For example in 2017, the owners of Formula 1 obtained a trade mark on “Shoey” as Daniel Riccardo celebrates his podium success with a “Shoey” – celebrating by drinking champagne from a shoe. This trade mark is registered in 25 countries and is only able to be used in media with the permission of the owner.

Intellectual property protection is highly valuable in the F1 world, as it is in businesses generally. It is so important to understand the relevance and value this can add to your business.

Sarah Coe is a partner at Clarke Willmott specialising in IP and tech. Amy Peacey is a partner specialising in commercial contract matters. www.clarkewillmott.com

TOPIC: A Canadian lawyer’s use of an AI Chatbot for legal research which created fictitious cases.

COMMENT BY: Dr Ilia Kolochenko, CEO and Chief Architect at ImmuniWeb and Adjunct Professor of Cybersecurity and Cyber Law at Capital Technology University

This case happening in March 2024 is pretty astonishing given that the inherit unreliability and unsuitability of ChatGPT for legal research has been mentioned by many courts around the globe for more than a year already, reprimanding and sanctioning lawyers for imprudent use of AI.

Moreover, several state Bars and legal associations have already published comprehensive guidelines on the responsible use of generative AI in the legal profession. While AI can and does bring valuable support to lawyers when prudently used with diligence and case, for example, for ESI triage in discovery or for summarizing long documents, it can also cause substantial harm if its output is used without control and verification of human.”

TOPIC: The suggestion that theMillennials’ generation stand to inherit a “massive transfer of wealth and assets”

COMMENT BY: Robert Brodrick, Private Client expert and Chairman, Payne Hicks Beach 

The level of wealth that is currently enjoyed by the parents and grandparents[of the Millenial generation] is all the greater because of inheritance tax changes introduced back in March 2006.  This has made it very difficult for parents and grandparents to manage the transfer of their wealth to the next generation other than by way of outright gifts which most people are reluctant to do.

In the US the Inheritance Tax exemption is currently a massive $13.61 million for individuals, so a married couple can currently give away up to $27.22 with no Inheritance Tax.They can also use trusts to manage the transfer of wealth in a responsible way.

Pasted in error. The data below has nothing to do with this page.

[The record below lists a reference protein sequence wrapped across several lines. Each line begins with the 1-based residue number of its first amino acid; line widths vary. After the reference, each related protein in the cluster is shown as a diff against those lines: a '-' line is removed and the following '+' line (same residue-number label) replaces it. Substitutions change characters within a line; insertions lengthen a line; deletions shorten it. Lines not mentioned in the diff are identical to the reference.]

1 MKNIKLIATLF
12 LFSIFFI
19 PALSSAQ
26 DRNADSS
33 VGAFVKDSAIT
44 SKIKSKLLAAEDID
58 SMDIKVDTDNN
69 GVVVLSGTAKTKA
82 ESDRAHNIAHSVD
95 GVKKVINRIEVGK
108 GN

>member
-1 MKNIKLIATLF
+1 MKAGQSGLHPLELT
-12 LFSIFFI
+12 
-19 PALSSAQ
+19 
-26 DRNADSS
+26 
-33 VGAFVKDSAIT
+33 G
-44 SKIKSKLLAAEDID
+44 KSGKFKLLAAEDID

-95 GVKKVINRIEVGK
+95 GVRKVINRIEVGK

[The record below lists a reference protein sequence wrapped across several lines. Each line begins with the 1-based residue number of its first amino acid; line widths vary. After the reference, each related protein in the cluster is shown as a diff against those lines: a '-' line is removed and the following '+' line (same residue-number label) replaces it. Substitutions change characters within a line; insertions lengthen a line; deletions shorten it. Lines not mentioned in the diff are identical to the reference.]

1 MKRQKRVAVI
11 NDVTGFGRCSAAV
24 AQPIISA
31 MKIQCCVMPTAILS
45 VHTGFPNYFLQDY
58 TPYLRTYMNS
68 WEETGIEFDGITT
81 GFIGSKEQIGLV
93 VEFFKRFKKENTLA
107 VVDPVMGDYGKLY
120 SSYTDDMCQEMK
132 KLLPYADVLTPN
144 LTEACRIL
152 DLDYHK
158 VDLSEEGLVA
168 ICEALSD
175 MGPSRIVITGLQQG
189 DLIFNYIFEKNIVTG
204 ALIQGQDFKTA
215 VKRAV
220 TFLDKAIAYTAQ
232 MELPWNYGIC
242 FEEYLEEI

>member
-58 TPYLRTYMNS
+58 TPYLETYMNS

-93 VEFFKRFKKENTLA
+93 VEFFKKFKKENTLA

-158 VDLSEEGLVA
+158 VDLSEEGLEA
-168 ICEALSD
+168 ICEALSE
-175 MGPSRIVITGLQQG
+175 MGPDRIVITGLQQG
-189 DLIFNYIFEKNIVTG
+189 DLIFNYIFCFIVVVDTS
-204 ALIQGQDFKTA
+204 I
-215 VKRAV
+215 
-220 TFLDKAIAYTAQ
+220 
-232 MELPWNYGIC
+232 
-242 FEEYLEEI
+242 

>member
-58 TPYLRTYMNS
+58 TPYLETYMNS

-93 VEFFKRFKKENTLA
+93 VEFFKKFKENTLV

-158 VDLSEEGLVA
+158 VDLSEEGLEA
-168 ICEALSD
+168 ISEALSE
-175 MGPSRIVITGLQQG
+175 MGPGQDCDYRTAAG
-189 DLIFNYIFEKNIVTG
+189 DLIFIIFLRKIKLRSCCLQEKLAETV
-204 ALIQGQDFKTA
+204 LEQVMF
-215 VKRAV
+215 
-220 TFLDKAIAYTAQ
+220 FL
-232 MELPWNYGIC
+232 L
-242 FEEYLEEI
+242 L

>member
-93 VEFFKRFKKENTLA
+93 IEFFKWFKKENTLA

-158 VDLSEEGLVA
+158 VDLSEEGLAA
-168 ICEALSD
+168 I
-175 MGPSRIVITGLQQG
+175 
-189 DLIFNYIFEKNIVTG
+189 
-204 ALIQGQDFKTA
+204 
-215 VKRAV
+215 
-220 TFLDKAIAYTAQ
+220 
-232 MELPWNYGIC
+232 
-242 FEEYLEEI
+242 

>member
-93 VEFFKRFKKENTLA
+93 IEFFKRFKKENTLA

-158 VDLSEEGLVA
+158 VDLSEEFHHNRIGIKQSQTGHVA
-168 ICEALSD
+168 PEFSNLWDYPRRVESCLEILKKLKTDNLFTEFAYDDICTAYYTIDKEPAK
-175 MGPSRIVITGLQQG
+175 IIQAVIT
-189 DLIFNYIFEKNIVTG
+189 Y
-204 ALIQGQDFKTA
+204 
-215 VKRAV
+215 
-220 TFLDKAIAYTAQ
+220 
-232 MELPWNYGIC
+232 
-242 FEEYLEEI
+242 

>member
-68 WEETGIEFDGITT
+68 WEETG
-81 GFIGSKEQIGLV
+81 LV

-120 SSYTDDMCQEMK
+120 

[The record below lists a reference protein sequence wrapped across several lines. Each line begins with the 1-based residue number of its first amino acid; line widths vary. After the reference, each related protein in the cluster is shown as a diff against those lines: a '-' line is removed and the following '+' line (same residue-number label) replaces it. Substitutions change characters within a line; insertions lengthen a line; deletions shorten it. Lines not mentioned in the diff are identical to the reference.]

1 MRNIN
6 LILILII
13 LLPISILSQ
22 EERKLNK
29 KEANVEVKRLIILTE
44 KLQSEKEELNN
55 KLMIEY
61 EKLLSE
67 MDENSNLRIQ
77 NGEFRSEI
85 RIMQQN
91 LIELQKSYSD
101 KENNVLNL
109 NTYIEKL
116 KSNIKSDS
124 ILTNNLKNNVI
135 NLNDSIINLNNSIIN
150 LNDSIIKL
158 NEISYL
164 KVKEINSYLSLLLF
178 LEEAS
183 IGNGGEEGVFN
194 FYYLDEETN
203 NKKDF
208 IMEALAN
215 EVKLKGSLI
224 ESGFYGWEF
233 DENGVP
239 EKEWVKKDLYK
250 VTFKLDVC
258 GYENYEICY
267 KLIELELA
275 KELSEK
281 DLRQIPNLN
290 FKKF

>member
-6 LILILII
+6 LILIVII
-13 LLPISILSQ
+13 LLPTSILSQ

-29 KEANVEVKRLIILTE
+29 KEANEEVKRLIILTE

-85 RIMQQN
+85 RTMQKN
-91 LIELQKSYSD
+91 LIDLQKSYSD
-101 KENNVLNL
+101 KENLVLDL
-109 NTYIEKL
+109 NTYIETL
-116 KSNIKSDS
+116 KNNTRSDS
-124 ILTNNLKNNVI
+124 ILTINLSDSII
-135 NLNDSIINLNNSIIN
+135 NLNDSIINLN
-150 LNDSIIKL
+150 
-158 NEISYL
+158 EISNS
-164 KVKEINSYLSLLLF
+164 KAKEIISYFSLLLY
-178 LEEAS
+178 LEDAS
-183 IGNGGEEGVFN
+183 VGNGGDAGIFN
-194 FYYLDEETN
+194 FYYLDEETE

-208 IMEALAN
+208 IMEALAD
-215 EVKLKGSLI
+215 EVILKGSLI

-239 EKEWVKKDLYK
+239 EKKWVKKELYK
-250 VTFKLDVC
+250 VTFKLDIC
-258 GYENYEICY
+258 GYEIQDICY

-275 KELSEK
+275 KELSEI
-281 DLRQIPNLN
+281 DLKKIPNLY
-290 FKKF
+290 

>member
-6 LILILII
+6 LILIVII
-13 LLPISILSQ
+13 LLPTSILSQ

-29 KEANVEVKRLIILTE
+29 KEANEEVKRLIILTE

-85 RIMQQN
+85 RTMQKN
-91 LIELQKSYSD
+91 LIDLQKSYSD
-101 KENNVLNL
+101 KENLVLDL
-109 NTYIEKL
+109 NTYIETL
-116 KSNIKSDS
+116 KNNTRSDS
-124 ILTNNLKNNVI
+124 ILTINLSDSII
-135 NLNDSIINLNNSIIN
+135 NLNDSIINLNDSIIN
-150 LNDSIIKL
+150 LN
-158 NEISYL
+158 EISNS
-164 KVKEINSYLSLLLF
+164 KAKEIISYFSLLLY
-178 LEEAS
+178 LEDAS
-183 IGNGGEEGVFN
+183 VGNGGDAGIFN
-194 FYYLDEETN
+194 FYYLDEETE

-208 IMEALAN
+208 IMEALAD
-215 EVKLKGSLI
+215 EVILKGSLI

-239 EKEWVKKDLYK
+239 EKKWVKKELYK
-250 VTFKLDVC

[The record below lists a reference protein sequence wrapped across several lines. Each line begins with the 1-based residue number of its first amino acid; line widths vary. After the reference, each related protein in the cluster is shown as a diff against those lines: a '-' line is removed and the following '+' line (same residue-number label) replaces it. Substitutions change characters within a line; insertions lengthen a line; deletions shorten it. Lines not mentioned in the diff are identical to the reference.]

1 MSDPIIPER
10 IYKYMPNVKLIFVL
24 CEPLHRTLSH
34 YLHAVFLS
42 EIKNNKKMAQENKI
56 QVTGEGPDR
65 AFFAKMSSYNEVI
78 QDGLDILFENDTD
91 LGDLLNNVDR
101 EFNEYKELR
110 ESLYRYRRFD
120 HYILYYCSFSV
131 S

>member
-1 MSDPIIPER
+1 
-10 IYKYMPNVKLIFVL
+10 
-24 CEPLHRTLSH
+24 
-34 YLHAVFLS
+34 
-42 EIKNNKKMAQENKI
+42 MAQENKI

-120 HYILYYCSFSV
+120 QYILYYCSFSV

By contrast the exemption in the UK has been stuck at £325,000 since 2009, and it is now very difficult to manage the responsible transfer of wealth to children and grandchildren without an up front Inheritance Tax charge which means people tend to hold onto their wealth for longer, and die richer.”

TOPIC: The controversy over the use of biomass pellets by Drax which has enabled the company to benefit from a total of c. £6.5bn in renewable energy subsidies from the UK Government.

COMMENT BY: Richard Leedham, Partner at Mishcon de Reya

“There are many ways in which companies who masquerade as “green” ought to be called to account. In this case, Drax’s misleading statements and omissions appear to have caused actual loss to its own shareholders. We are committed to ensuring transparency and honesty in environmental reporting and are looking to hear from anyone who held shares from January 2021 to discuss how we would run and fund a group claim. This is not only about seeking financial redress but also about upholding integrity in sustainable investing.”


Dr. Maria Wright and Alex Brereton

Alex Brereton has joined Hunters Law LLP as a Partner in its family law team. Formerly with Mishcon de Reya (where he has been for the past decade) Brereton has been listed in eprivateclient’s Top 35 under 35 list for 2022/23, and also referenced in The Legal 500’s 2023 Guide. Specialising in High Net Worth and Ultra High Net Worth matrimonial finance claims, Brereton has extensive cross-jurisdictional experience involving complex asset and income structures. He is also experienced in child arrangement proceedings, including those with international elements.

 “I am delighted to be joining Hunters as a partner in its highly regarded family team,” commented Brereton. “The team is very well-known for the quality and breadth of its practice, and I am excited to work with my new colleagues to continue developing Hunters’ modern and creative family practice to best meet the needs of today’s clients.“

Also joining the Hunters family team as a Senior Associate is

Dr Maria Wright https://www.hunterslaw.com/our-team/maria-wright/

who was previously a Senior Legal Advisor for the charity Children and Families Across Borders (CFAB). She specialises in the 1996 Hague Convention, and has undertaken an MSc and a PhD on the operation of private international law in care proceedings in England.  She has specialist knowledge in cases involving issues of forced marriage, and honour-based violence and child protection.https://www.hunterslaw.com/our-team/maria-wright/


Rebecca Ford (left) has joined Morgan Lewis in its Dubai office. Formerly with Clyde & Co she will be involved in contentious and non-contentious employment matters across the UAE, Saudi Arabia and the wider region.

With extensive experience representing clients in high-stakes employment disputes and advising on a range of employment issues Ford has managed cases in the UAE and Dubai International Financial Centre as well as in the High Court in London. She has advised on employment law and immigration issues linked to employment in the Middle East and has also overseen workplace investigations.

“Rebecca is recognized as a leading employment lawyer in the UAE, and her versatile practice and skillset fits well with our strategy to expand our UAE practice,” commented Grace Speights, leader of the firm’s labor and employment practice. “We’re seeing an uptick in discrimination claims and many more investigations due to new labour laws. We are eager to have Rebecca to help guide our clients in these sensitive matters.”